Follow the money: the story behind test scores on national exam

Education advocacy groups offer varying interpretations of the results on the most recent “nation’s report card.”

Education advocacy groups offer varying interpretations of the results on the most recent “nation’s report card.”

Soon after the release of the “nation’s report card” Tuesday, education advocacy groups unleashed their differing interpretations of the results, along with their often contradictory prescriptions for fixing schools.

They couldn’t agree whether the 2017 scores on the biennial National Assessment of Educational Progress were bad or good — they were “flat” and “stagnating,” “mixed” and “steady” or even contained “bright spots.” They all cited the results as evidence that change was needed; they just couldn’t agree on what kind of change. One group wanted better “screening” for teachers, another more private school options. Several said schools needed stronger accountability, which usually means testing, but an anti-testing group said nearly two-decades of high-stakes tests had produced little progress.

But a Georgia State University doctoral student who knows his way around statistical software pointed, convincingly, to what he sees as the obvious lousy test score culprit: poverty.

Jarod Apperson, a Ph.D. candidate in economics who teaches at Spelman College knows about education. He's done research with a Georgia State University professor about the damage done by the cheating scandal in Atlanta Public Schools. He served on the board of Kindezi, a charter school group hired by Atlanta to turn around some of the city's lowest-performing schools. And he consulted with private schools and organizations on everything from the state's school funding formula to charter school lotteries that give poor kids a leg up on admission.

He was interested in the racial performance gaps measured by NAEP. This latest installment of the largest nationally representative assessment of America's students looked at math and reading in all 50 states and also in 27 large urban school districts, including Atlanta. It reported that the test score gap between black and white students in APS was second only to Washington, D.C.'s. But Apperson said in an email that the scores were only half the story: They were a function of an incredible income gap, he wrote, a gap that was unmatched in the country. He added what researchers have long known: Income correlates with test scores.

But the NAEP scores didn't come with income data attached; that context was absent because the U.S. education department doesn't collect it from all students. A phone call ensued, and Apperson revealed where he'd found his income information: Researchers at Stanford University compiled it using survey data from the U.S. Census Bureau. They were able to isolate the median household incomes, by race, of Atlanta's public school students. The numbers showed that the difference between blacks and whites in this city was, well, black and white.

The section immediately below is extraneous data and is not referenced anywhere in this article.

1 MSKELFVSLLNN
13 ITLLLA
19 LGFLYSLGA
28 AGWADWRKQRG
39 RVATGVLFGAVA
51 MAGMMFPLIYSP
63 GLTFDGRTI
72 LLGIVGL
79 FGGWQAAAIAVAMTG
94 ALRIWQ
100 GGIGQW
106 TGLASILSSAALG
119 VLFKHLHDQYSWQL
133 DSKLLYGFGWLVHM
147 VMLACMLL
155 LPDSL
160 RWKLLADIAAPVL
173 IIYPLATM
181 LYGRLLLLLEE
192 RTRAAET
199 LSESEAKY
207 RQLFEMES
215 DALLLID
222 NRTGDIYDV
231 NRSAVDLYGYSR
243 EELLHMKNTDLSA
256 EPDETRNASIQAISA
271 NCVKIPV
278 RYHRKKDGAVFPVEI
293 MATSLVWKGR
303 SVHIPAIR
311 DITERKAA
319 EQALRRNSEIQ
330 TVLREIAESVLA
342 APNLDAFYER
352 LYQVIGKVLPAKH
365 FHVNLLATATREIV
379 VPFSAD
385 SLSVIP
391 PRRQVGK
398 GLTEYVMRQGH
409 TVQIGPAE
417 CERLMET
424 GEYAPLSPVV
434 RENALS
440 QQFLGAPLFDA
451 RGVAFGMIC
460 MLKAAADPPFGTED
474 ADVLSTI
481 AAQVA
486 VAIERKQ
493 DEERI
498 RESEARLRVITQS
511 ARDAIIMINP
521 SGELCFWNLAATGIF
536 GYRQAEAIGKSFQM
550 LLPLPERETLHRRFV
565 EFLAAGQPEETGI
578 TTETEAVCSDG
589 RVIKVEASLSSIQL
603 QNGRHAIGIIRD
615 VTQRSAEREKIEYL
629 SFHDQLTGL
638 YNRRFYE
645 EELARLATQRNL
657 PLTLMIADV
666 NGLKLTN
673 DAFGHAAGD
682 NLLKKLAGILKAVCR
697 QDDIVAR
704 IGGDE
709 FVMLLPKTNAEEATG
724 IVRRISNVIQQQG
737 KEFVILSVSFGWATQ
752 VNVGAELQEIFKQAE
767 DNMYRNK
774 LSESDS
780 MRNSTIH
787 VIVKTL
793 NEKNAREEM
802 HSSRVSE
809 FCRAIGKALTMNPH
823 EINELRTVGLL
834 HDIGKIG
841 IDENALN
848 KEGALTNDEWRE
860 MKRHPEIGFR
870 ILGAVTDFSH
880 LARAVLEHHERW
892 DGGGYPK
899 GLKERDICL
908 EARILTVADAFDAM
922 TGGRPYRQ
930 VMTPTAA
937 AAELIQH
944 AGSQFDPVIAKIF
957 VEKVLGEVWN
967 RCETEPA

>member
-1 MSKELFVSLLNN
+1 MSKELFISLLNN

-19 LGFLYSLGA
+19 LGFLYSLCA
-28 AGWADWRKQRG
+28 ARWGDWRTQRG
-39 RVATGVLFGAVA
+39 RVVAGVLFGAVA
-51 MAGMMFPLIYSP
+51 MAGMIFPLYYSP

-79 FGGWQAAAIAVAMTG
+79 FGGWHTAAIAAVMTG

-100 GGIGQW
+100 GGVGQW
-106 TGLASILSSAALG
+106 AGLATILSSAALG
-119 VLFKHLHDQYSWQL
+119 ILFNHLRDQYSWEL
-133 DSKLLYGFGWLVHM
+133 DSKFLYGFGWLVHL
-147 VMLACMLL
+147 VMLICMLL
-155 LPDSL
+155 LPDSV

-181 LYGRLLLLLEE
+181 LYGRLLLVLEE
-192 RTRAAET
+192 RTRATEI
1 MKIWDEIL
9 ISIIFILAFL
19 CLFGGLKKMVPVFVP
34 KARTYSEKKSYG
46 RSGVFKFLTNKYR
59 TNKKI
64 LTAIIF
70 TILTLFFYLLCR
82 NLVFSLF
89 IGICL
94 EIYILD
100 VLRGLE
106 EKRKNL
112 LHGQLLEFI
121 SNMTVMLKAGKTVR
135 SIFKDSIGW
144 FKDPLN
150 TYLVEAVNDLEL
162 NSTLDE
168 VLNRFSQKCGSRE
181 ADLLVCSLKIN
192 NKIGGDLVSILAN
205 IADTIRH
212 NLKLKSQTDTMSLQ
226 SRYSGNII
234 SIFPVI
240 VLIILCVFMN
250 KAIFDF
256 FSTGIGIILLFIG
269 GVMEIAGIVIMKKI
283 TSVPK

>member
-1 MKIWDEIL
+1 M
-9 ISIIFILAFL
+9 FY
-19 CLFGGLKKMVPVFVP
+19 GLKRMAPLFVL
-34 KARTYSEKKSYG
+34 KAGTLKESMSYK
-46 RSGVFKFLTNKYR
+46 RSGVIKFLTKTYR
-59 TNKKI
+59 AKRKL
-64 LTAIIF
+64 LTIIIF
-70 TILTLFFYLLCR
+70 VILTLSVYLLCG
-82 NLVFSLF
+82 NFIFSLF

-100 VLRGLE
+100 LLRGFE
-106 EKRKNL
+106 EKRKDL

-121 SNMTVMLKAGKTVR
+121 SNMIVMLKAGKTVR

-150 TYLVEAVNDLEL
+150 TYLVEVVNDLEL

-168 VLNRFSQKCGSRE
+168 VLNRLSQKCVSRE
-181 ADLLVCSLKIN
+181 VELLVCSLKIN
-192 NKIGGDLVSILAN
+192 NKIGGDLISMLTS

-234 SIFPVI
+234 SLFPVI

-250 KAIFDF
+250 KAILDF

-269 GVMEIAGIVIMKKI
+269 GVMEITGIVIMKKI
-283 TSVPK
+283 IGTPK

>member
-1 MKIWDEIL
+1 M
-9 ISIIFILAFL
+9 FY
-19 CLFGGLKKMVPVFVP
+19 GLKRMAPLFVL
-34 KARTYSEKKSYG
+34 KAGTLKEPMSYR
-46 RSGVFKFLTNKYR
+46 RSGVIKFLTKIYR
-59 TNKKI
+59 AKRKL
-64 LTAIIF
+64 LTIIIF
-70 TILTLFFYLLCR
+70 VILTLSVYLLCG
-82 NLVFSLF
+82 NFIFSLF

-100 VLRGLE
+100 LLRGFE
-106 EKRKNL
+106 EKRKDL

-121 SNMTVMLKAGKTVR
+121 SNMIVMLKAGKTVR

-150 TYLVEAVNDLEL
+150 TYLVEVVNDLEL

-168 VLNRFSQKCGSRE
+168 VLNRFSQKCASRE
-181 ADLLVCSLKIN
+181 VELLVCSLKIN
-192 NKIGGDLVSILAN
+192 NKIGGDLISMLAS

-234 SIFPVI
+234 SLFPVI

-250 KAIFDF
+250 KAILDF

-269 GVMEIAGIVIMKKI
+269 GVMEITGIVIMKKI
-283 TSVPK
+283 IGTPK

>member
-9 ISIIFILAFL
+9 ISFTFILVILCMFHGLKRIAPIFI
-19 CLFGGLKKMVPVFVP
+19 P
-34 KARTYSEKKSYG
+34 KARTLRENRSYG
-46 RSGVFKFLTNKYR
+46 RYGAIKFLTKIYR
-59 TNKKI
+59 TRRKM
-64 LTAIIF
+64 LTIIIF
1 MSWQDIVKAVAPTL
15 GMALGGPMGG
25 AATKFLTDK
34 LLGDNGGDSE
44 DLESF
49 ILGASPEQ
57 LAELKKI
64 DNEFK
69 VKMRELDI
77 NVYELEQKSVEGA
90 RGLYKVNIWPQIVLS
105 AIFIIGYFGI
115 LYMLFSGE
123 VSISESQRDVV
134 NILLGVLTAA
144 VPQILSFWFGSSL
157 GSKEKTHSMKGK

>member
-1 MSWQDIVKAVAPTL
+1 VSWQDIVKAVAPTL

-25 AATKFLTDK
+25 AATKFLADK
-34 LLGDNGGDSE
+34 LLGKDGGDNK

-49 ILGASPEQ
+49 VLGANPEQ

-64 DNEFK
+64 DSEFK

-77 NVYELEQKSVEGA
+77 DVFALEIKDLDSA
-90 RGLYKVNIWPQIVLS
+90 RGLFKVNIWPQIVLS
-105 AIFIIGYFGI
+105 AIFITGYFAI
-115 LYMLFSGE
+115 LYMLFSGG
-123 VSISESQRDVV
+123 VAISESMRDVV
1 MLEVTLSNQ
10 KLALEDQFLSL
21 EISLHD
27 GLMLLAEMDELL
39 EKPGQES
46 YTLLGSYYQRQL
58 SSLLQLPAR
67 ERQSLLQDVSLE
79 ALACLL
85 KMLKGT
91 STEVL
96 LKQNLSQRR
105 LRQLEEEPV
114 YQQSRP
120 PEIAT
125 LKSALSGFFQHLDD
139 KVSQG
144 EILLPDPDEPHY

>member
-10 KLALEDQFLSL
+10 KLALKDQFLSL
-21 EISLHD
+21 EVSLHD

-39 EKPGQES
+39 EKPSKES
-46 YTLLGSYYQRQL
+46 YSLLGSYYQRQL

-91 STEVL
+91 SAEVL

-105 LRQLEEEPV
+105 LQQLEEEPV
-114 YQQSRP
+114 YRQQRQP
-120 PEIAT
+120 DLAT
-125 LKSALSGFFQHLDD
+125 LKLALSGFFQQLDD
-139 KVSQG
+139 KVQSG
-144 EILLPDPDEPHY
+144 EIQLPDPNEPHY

“So the income gap is like $140,000, which is pretty crazy,” Apperson said on the phone. “There’s no other urban district that has a gap like that.” (For white students, the median household income was $167,087; for black students it was $23,803. Stanford’s data is about a decade old, but Apperson believes the income information is still representative of Atlanta.)

Washington, D.C. had the biggest test score gap and the second largest income gap at over $121,000. Baltimore and Cleveland, meanwhile, had among the smallest test score gaps and also the smallest income gaps, both under $20,000. The other cities had a similar relationship between income and test scores.

Apperson said his statistical analysis shows that income gaps in the big cities explain 74 percent of the variance in their NAEP test score gaps.

“The broader point is if you’re not considering these differences in income,” he said, “then you’re really just putting out these numbers that people take to mean something that they really don’t mean.” In other words, schools have an effect on test scores, but it’s comparatively small. Household income explains the rest. It buys trips to the museum and lines shelves with books. Parents with money, statistically speaking, also have college degrees and more knowledge to share with their children.

So what are the options? Do something about income inequality? Sure, but doesn’t education correlate with financial success? Which comes first?

Bit of a conundrum there.

Dana Rickman, executive vice president of the Georgia Partnership for Excellence in Education, is typically an unflappable data expert. But she had an enthusiastic reaction to Apperson's income-gap discovery: "Wow," she said. "That's a really big gap." She agreed that it shows a strong correlation between test scores and household income, something many people know intuitively to be true anyway. It is one reason, she said, that there was such a strong reaction against Gov. Nathan Deal's proposal to take over "chronically failing" schools. "You had a bunch of people saying it's basically a list of the schools with the most poverty." The data tell her that schools "really need to tend to the poor kids, because they're not getting the support they need."

So fewer tests or more accountability, more school choice or better screening for teachers? How can we choose a solution when we haven’t agreed on the problem?

Source: The Atlanta Journal-Constitution, using income data from the Stanford Education Data Archive, and score data from the National Assessment of Educational Progress.

Credit: Jennifer Peebles

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Credit: Jennifer Peebles

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